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October 2020: the "ghost" fashion month

It's there but you can't see it

October 2020: the ghost fashion month It's there but you can't see it

Fashion week is not only a cultural and commercial institution of the fashion world, but responds to logistical and organizational needs. Bringing together all the shows of the main fashion brands under the banner of a single event responds to a practical need. But when, as this year has happened, many of the fashion events and fashion shows exist only in digital form, this principle of practicality falls and everyone dances to the rhythm of their own music. During this month of October there were in fact many high-profile events: the video shows for Celine's SS21 collection, Maison Margiela, Lanvin and Balmain, Raf Simons' womenswear debut, Comme des Garçons mini-show in Tokyo, the releases of Dior Homme's 2021 Resort lookbook, Givenchy's SS21 and Dries Van Noten, Craig Green, LacosteMiu Miu, Ambush and Thom Browne's lookbooks. At the end of September, however, the collections of Undercover, Marine Serre and Heron Preston had arrived in scattered order, while next November it will be gucci's turn with its SS21 collection.  

Almost all of these shows would normally take place during Paris Fashion Week. But they actually expanded throughout the month, with a large number of industry big players (including LVMH'S brands) happy to abandon their usual schedules. The most direct commercial consequence of this "ghost" fashion month is surely for buyers, who will presumably be forced to place their orders following the uneven pace of presentations instead of concentrating them all in a single week. But the real consequence is for brands: already two years ago Alexander Wang had recorded a huge media impact when he decided to give himself to independent shows and, today, the dynamics of the presentations, in his disorganization, showed how the digital show unrelated to the official calendar can give individual brands much more media relevance as well as eliminate the climate of competition that dominates in the very close sequel to classic fashion week shows.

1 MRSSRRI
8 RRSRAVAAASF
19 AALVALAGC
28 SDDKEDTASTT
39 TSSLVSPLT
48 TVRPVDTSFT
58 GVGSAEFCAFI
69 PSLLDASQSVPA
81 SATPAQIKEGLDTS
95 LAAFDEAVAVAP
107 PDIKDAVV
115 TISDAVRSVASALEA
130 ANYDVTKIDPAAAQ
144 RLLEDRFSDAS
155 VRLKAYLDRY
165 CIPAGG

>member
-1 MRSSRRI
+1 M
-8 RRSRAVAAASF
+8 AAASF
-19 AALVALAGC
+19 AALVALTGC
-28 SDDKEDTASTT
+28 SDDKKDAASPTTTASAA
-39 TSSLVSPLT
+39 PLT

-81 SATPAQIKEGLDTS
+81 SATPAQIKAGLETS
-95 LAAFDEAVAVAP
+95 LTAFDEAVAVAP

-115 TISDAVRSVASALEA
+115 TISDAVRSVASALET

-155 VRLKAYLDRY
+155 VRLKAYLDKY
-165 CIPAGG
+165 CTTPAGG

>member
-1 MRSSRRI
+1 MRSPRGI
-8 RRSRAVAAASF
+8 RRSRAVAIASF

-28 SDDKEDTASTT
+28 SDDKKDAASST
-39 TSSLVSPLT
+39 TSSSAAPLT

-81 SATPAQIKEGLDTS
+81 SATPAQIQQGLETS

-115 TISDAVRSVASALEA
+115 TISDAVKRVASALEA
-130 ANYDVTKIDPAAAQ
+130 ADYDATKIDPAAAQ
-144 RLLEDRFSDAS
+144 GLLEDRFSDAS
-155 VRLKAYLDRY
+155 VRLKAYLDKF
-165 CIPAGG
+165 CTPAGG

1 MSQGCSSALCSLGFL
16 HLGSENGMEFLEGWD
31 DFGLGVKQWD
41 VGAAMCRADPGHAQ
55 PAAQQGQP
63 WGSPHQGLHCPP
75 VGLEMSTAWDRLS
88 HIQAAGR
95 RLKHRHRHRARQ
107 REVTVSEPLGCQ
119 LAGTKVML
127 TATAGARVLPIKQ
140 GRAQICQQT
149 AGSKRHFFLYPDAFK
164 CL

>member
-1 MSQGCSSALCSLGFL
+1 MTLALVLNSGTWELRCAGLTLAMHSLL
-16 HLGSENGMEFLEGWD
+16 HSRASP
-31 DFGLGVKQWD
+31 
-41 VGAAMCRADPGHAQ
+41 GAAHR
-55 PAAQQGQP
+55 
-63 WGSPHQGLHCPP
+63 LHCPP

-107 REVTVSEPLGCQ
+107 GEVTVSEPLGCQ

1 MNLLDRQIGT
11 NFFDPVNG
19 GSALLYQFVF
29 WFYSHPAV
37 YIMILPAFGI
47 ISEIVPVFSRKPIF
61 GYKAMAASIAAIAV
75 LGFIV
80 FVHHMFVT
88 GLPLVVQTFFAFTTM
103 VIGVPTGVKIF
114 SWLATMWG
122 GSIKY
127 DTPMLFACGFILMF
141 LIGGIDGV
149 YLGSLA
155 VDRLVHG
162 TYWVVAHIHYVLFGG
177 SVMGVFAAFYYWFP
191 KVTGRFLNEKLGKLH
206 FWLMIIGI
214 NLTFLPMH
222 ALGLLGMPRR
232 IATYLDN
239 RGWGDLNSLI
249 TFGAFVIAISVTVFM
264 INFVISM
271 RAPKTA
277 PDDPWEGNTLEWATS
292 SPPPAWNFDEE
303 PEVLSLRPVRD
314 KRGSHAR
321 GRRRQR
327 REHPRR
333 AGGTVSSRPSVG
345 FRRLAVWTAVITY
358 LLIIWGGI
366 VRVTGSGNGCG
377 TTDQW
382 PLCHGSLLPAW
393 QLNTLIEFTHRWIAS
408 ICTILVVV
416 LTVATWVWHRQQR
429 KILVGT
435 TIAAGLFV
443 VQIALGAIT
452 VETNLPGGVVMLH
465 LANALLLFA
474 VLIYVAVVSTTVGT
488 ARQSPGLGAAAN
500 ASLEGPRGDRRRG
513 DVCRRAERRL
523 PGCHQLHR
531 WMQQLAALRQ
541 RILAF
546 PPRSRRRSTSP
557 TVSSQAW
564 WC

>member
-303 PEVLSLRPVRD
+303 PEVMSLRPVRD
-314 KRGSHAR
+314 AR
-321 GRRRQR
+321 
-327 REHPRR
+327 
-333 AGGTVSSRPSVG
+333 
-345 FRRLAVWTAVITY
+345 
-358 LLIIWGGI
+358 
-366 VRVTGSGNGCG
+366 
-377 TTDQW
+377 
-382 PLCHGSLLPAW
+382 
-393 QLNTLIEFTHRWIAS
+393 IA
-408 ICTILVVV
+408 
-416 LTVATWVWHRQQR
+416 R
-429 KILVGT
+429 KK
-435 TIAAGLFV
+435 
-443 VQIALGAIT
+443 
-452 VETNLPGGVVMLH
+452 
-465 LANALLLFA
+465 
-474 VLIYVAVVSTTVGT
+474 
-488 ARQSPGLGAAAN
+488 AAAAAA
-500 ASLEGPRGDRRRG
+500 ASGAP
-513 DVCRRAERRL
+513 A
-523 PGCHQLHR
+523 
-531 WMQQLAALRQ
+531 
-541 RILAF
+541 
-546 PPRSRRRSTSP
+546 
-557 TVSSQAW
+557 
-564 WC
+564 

Regardless, the seasonality of fashion (before the proliferation of capsule collections and pre-collections) was born with the aim of creating an order. If the current situation were to re-propose itself, however, and the "container" of fashion week were to disintegrate, it would fall precisely into the problem that was wanted to avoid: the overcrowding of shows that try to overcome each other in spectacularity, unrelated to a location therefore also scattered around the world and during the year as in an eternal Resort season. And if in Milan you still try to cling to a semblance of order, Paris and London already lose pieces and New York is moribund. 

The cultural cohesion of fashion week, in short, can exist only in the presence of physical events, it also acts a kind of anchor, which contextualizes the fashion show and brings all the brands together in the same cultural habitat. In the freedom of digital, everyone works alone. If tomorrow it were the phygital format that prevailed, with physical catwalks taken from the cameras, nothing would distinguish the classic fashion show from a normal video catalog, depriving the very concept of show of relevance, net of production values. It remains only to be seen, depending on the course of the pandemic, whether the number of these "ghost" fashion months will increase, whether these will ever materialize in an organization in their own right or whether, after this short interlude of semi-anarchy, they will be absorbed by the usual calendar.